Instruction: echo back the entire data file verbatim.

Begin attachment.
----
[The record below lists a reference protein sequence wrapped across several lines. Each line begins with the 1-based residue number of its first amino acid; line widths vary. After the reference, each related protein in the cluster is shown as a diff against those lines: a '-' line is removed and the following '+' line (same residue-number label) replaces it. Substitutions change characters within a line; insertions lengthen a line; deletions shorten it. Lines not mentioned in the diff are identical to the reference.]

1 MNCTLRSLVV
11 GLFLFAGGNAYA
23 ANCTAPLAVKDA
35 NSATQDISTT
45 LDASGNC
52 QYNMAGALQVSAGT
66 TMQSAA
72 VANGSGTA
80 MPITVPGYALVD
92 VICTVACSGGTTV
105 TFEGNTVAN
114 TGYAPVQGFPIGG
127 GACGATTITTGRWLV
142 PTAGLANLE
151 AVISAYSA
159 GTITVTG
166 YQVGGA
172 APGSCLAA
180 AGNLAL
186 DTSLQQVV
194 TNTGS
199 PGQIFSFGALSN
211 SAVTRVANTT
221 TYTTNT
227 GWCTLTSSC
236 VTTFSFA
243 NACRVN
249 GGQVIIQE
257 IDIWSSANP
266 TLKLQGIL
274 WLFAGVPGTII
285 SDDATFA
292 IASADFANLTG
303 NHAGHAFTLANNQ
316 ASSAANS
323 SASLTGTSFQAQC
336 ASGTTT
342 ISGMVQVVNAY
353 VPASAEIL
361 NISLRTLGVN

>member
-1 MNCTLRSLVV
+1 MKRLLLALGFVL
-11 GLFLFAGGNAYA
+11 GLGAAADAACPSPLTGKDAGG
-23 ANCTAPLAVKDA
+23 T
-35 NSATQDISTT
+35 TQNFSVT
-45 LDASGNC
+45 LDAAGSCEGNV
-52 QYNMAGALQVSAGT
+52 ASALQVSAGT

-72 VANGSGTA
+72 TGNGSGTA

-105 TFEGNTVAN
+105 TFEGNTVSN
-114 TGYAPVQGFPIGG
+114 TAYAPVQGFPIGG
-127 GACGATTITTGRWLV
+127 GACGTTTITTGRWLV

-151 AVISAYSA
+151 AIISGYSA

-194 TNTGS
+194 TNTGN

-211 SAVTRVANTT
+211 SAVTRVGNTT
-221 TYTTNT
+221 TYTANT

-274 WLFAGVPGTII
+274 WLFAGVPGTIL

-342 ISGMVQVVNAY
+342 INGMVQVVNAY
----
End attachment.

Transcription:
[The record below lists a reference protein sequence wrapped across several lines. Each line begins with the 1-based residue number of its first amino acid; line widths vary. After the reference, each related protein in the cluster is shown as a diff against those lines: a '-' line is removed and the following '+' line (same residue-number label) replaces it. Substitutions change characters within a line; insertions lengthen a line; deletions shorten it. Lines not mentioned in the diff are identical to the reference.]

1 MNCTLRSLVV
11 GLFLFAGGNAYA
23 ANCTAPLAVKDA
35 NSATQDISTT
45 LDASGNC
52 QYNMAGALQVSAGT
66 TMQSAA
72 VANGSGTA
80 MPITVPGYALVD
92 VICTVACSGGTTV
105 TFEGNTVAN
114 TGYAPVQGFPIGG
127 GACGATTITTGRWLV
142 PTAGLANLE
151 AVISAYSA
159 GTITVTG
166 YQVGGA
172 APGSCLAA
180 AGNLAL
186 DTSLQQVV
194 TNTGS
199 PGQIFSFGALSN
211 SAVTRVANTT
221 TYTTNT
227 GWCTLTSSC
236 VTTFSFA
243 NACRVN
249 GGQVIIQE
257 IDIWSSANP
266 TLKLQGIL
274 WLFAGVPGTII
285 SDDATFA
292 IASADFANLTG
303 NHAGHAFTLANNQ
316 ASSAANS
323 SASLTGTSFQAQC
336 ASGTTT
342 ISGMVQVVNAY
353 VPASAEIL
361 NISLRTLGVN

>member
-1 MNCTLRSLVV
+1 MKRLLLALGFVL
-11 GLFLFAGGNAYA
+11 GLGAAADAACPSPLTGKDAGG
-23 ANCTAPLAVKDA
+23 T
-35 NSATQDISTT
+35 TQNFSVT
-45 LDASGNC
+45 LDAAGSCEGNV
-52 QYNMAGALQVSAGT
+52 ASALQVSAGT

-72 VANGSGTA
+72 TGNGSGTA

-105 TFEGNTVAN
+105 TFEGNTVSN
-114 TGYAPVQGFPIGG
+114 TAYAPVQGFPIGG
-127 GACGATTITTGRWLV
+127 GACGTTTITTGRWLV

-151 AVISAYSA
+151 AIISGYSA

-194 TNTGS
+194 TNTGN

-211 SAVTRVANTT
+211 SAVTRVGNTT
-221 TYTTNT
+221 TYTANT

-274 WLFAGVPGTII
+274 WLFAGVPGTIL

-342 ISGMVQVVNAY
+342 INGMVQVVNAY